Radio Erena: 11 November 2019
The Horn of Africa is facing an existential test as the ethnic clashes threat to sweep its two giants Ethiopia and Sudan. ¨We have to stop these forces who are trying to pull us two steps back while we are going one step forward. ¨ This quote of the Ethiopian prime minister Abiy Ahmed made the headlines on the eve of ethnic clashes that left 86 people dead among them Amhara, Oromo, Muslim, and Christian victims as he said. While Pope Francis held prayers for all the victims of violence in that land, the Ethiopian Orthodox Church severely criticized the prime minister as Father Markos Gebre Ezgabher questioned the existence of the government in the face of the rising violence.
Violence broke out at the beginning of this month when hundreds of the supporters of the activist Jowar Mohamad took to the streets to resist authorities as he claimed that a police force planned to disarm his guards and attempted to arrest him. Soon the protests turned into murky violence which led to the loss of lives and property.
Containing such ethnic violence proves to be a hard-hitting trial to the prime minister who received Nobel prize for peace. Some observers believe that he may take a violent course in dealing with violence before receiving his prize in Oslo next month; others even fear that he may go to the Reception Day with protesters´ blood in his hands. Whatever course he may take, the options represent a real test for his leadership.
Be it peacefully or violently, the structures of the federal state in Ethiopia are similarly facing an enormous trial as Sidama regional state referendum is at doors. On the 13th of this month, Sidama region´s population vote in a referendum which- if it succeeds- will grant the actual district a full regional-state status equivalent to that of Oromia, Somali and Tigray Regions.
James Jefferey reported for the New Humanitarian from Hawssa- the would-be capital of the new regional state- that there are increasing fears that residents from other ethnic groups may not be welcome if the referendum ends in favor of creating the newly desired regional state, the matter which may lead to more life-claiming violence and may likewise add to the already vulnerable ethnic situation in Ethiopia, which is expecting a highly tense election next summer. Be it in the present or in the future, the perils facing the Horn of Africa are still looming high.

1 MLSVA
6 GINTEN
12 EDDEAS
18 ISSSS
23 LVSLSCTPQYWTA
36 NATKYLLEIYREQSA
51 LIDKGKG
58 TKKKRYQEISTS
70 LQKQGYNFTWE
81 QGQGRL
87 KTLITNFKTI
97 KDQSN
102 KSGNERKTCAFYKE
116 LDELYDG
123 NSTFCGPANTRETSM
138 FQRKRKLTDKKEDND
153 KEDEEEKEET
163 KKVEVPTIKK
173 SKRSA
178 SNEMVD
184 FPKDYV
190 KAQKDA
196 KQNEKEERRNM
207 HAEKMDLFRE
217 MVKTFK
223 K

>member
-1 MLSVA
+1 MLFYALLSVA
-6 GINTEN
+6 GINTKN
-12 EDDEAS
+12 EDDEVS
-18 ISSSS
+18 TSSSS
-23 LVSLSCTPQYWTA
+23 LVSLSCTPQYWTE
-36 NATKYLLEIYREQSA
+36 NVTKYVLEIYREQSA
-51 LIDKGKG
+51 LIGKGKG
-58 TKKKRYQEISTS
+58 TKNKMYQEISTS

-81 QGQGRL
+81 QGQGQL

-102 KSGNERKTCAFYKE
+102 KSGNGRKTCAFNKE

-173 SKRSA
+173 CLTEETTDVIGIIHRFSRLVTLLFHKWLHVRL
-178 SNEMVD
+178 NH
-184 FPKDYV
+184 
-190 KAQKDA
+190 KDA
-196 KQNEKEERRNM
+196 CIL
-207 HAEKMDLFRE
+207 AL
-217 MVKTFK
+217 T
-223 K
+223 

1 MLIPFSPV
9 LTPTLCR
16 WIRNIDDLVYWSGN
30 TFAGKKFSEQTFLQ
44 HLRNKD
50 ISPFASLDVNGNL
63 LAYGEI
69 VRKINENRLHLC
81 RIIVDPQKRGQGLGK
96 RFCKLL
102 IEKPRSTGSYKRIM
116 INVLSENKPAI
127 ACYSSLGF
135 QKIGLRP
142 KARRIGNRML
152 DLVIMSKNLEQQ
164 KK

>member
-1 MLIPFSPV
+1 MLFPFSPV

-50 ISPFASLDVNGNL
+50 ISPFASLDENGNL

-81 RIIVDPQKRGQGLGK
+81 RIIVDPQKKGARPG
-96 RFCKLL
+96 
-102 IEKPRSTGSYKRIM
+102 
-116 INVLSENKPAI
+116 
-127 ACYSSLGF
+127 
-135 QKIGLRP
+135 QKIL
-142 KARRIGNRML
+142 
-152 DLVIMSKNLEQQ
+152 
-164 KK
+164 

To the west of Ethiopia in Eastern Sudan, the cities of Gedaref, Kassala and Port Sudan have all- to varying degrees – witnessed tribal clashes which claimed the lives of some of the Nuba and Beni Amer youths. These tribal clashes flourished within the fragile political situation in Sudan after overthrowing general Bashir. The violence was triggered with each party demonizing the other and painting it as alien to the region which also includes the large Beja ethnicity. Many appeared to have benefited from the violence; mainly the remnants of the former toppled regime´s party National Congress Party, which emerged as the main benefactor of the post-revolution destabilized and fragile political situation; the message was forceful ¨we are still here and we are here to stay. ¨ What further complicates the situation in Sudan´s Eastern region is the fact that there are ¨foreign¨ stakeholders behind scene. Eritrea is not far from the tension´s center as it tries to avoid social unrest within its borders similar to the revolution which uprooted general Bashir.
On the other hand, social media users embarked vehemently on fomenting tribal hatred by adding fuel to the raging tribal conflict fires.
The test facing the countries of Horn of Africa is great as fires can easily cross the borders trailing the ethnic and tribal extensions; the matter which requires utmost care and wisdom.
By Fathi Osman